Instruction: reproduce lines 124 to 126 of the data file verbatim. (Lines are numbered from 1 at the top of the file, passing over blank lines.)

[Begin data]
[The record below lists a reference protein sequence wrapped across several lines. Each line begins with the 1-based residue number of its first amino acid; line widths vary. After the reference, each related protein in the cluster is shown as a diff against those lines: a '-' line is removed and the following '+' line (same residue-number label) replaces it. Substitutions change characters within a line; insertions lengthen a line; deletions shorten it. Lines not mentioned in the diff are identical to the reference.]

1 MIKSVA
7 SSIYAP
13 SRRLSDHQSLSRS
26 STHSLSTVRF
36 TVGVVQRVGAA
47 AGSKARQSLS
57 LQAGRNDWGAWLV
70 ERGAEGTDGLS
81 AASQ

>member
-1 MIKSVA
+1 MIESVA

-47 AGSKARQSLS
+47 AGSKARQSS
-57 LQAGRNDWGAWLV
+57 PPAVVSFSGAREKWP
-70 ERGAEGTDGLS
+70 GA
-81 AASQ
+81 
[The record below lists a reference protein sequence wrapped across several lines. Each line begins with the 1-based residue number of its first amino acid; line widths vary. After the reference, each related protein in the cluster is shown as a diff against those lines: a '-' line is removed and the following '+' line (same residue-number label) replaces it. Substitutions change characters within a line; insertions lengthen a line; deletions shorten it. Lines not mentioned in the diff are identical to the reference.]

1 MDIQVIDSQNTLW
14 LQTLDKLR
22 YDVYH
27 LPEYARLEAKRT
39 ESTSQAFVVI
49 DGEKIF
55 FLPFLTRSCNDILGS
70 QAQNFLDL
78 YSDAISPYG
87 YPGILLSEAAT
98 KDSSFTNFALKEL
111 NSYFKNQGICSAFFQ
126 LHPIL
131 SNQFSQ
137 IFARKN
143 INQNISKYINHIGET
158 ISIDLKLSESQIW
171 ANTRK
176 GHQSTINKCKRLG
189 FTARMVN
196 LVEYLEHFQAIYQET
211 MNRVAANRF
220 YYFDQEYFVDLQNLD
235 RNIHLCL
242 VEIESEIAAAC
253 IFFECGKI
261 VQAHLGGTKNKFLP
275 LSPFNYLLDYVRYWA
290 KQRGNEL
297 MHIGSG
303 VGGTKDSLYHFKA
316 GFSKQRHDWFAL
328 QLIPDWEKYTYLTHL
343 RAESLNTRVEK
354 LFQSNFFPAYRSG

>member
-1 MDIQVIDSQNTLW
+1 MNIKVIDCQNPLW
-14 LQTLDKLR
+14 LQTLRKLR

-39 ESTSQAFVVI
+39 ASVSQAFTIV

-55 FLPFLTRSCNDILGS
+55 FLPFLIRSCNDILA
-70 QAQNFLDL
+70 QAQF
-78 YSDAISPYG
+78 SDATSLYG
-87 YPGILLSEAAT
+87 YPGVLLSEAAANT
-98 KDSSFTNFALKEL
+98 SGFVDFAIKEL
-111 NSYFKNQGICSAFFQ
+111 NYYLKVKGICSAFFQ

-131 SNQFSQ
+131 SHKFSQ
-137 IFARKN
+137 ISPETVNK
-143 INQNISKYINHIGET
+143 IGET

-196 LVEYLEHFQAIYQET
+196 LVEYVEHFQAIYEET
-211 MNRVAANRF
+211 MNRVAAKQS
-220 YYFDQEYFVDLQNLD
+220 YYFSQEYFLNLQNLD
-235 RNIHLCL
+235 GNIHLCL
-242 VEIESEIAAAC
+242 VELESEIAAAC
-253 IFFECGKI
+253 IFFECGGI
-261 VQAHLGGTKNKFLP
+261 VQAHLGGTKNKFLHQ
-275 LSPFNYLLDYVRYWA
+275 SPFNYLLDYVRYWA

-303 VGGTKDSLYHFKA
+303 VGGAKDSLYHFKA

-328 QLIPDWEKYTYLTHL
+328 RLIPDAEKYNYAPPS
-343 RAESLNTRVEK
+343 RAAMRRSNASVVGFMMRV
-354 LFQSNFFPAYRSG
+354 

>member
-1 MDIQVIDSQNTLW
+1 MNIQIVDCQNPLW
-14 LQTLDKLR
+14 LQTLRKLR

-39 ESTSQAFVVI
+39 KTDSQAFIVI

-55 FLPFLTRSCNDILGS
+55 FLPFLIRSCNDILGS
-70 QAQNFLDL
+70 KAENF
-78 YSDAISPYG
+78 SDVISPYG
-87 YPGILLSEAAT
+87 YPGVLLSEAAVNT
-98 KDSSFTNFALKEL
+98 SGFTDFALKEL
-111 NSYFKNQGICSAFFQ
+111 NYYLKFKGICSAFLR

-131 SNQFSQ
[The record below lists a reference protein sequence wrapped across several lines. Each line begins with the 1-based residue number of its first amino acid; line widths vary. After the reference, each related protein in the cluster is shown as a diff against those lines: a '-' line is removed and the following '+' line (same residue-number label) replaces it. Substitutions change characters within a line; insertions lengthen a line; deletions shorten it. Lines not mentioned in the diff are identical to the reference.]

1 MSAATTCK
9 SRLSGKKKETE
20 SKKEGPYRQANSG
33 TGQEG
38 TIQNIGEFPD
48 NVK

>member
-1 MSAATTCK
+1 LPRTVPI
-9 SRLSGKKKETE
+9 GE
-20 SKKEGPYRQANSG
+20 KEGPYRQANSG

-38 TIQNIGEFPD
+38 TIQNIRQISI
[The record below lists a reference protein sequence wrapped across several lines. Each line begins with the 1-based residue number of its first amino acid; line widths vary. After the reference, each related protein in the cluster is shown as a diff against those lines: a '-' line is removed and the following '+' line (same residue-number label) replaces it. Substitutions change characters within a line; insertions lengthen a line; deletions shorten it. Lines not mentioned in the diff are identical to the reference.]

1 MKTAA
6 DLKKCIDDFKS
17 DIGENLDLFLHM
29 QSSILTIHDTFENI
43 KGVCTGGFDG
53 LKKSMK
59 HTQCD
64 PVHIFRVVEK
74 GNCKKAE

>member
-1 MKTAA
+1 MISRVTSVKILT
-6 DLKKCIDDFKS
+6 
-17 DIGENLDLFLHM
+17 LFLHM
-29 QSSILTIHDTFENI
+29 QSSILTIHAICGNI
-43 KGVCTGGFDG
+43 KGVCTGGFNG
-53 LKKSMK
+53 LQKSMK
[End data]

-111 NSYFKNQGICSAFFQ
+111 NYYLKFKGICSAFLR

-131 SNQFSQ